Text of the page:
Latest figures just released from ONS show that the number of dad's opting to stay at home and take care of the kids has dropped against what has been a steadily rising number. I can't say I am hugely surprised. Since becoming a parent nearly eight years ago I can count on one hand the number of stay-at-home dads that I personally know. Despite shared leave options available, society still isn't equal when it comes to being a stay-at-home parent.
Stay-at-home verses returning to work is a 'mummy' war that rages on. Personally I'm all for doing what is best for your family, and in reality there is often little choice either way. It often comes down to money. Either you can't afford not to work, or you can't afford to return to work and cover child care costs. However, professor Sir Cary Cooper argues that the fall in the number of stay-at home dads is down to the fact that they just aren't recognised enough.
"I think what's ended up happening is that they feel like society doesn't reward that and doesn't give them high status. Men feel that they are only valued for their work role."
I'd like to think that most men could rise above this and know that they were supporting their family by being a stay-at-home dad. But then I thought about my own feelings from when I was a stay-at-home mum and I get where he is coming from.
It was a huge adjustment becoming a stay-at-home mum. Like a lot of people my job had defined me. I spent the majority of my waking hours there. It was my purpose. I liked the people I worked with. My colleagues respected me. I worked hard for promotions and recognition. My job gave me a huge amount of self worth.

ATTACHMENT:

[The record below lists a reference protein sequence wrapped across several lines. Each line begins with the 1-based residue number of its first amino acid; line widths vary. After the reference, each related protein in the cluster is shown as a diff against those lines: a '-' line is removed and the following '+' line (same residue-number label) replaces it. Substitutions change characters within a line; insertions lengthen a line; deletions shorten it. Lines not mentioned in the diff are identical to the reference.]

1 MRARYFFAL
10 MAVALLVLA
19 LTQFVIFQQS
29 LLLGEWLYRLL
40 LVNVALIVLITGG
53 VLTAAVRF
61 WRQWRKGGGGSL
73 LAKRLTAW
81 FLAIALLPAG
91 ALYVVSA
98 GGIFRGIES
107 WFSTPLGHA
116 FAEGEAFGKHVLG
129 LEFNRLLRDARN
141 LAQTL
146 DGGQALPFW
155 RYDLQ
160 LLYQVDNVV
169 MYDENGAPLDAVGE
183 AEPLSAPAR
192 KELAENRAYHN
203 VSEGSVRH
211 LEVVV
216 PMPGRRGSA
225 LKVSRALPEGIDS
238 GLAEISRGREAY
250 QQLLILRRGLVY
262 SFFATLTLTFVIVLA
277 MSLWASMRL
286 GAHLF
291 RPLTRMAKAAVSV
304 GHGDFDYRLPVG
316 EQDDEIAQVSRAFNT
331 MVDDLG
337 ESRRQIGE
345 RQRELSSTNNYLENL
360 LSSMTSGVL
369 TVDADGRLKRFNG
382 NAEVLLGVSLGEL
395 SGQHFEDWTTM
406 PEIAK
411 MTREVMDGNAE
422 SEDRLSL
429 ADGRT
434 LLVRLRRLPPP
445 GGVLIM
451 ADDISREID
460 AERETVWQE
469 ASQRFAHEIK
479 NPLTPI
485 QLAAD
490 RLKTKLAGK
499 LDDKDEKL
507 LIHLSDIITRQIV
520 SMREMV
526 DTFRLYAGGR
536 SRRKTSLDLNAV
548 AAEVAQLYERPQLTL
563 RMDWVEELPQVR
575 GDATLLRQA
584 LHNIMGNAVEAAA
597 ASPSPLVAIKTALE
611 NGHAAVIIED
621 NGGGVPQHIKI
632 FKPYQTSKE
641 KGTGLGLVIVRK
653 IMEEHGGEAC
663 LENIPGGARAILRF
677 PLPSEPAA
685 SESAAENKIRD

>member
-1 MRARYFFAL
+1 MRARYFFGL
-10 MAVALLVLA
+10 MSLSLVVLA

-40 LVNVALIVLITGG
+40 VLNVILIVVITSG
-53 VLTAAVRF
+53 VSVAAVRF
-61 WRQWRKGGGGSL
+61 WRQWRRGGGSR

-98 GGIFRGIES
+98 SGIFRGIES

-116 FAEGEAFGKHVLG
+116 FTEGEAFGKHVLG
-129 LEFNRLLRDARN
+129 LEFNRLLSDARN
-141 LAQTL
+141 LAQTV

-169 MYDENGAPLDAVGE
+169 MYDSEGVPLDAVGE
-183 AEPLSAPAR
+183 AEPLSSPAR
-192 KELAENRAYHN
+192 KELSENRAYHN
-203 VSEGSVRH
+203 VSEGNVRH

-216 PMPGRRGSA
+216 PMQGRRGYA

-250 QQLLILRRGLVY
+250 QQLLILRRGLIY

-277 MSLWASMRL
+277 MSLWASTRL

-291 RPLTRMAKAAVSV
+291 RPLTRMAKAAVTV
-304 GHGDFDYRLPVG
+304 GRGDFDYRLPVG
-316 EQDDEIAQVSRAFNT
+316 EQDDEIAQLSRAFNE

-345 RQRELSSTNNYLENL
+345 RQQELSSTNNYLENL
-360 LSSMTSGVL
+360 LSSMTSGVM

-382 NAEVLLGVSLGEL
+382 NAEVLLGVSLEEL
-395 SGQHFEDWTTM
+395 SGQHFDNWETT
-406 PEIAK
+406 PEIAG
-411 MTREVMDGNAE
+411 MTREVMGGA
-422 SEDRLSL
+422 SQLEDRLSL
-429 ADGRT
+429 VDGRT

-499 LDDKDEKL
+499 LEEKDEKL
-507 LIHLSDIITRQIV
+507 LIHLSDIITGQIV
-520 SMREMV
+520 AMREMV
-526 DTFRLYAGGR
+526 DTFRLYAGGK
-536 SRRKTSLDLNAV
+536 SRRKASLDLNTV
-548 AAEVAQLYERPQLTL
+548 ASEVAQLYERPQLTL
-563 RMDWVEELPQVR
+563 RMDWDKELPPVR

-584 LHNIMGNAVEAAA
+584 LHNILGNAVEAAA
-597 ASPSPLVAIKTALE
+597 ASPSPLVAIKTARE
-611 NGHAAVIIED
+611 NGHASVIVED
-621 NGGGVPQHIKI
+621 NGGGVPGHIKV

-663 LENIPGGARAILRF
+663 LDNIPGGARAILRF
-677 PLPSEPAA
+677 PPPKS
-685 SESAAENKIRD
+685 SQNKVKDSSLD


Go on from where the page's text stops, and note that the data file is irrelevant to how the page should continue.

Then I gave it up and spent the time taking care of my baby boy. A job which I loved and was grateful for, yet there was a part of me that hated not contributing financially. For the first time ever I was solely reliant on my husband for money. There was no prospect of promotions, and I suddenly felt the need to justify what I had done with my day. My new role was demanding, but not as personally fufilling as my ambition desired.
I hated filling in forms and ticking home maker. I felt like I was back in the 1950's doing a terrible disservice to feminism and single-handedly setting back women's rights. I hated the way conversations halted when someone asked me what I did. I hated the language our government used "reward people that want to work and get ahead". Were they somehow implying that I was lazy and had no ambition? I hated the assumptions that being a stay-at-home mum meant I was either living off benefits or I was very well off. The perceptions were that of Waynetta Slob or wannabe WAG, when in fact the truth was neither.
I never expected to be rewarded by society for being a stay-at-home mum. I felt short changed that we had been told we could have it all, the career and the family, and for so many that isn't the case. I watched working mums in awe at how they juggled work and kids, but also listened to my friends who were tying to have it all, and were spread so thin they were at breaking point. I know the grass isn't always greener.
How has society changed so much from staying at home with your children being the accepted and normal thing to do, to it now being something that people judge negatively? Yet on the other hand working mums face judgement for not staying at home. We've created a society where women can do no right!
I agree with Professor Cooper that being a stay-at-home parent doesn't make you feel like a valued member of society. Men are stepping into an undervalued role that doesn't have a high status, or quite frankly a very good reputation in today's society. But I think that really needs to change. And that change needs to start with stay-at-home mums, because until we value them, how will we shift the attitudes towards stay-at-home dads?
Being a stay-at-home parent is sometimes a choice, sometimes a necessity, sometimes a circumstance.
But whether you are a working parent or a stay-at-home parent, shouldn't those roles be equally valued by society?
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